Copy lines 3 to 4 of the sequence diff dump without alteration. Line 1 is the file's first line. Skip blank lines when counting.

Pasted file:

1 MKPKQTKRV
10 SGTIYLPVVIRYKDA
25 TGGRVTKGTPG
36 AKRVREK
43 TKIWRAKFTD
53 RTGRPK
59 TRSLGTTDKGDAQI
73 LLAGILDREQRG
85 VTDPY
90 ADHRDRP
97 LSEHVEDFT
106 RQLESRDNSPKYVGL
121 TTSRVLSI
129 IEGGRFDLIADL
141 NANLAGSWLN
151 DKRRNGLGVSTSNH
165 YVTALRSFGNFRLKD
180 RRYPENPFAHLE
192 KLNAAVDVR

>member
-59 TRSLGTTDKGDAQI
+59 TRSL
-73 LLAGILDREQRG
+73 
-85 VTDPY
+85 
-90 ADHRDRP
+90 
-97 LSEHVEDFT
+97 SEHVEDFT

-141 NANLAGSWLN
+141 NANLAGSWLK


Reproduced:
25 TGGRVTKGTPG
36 AKRVREK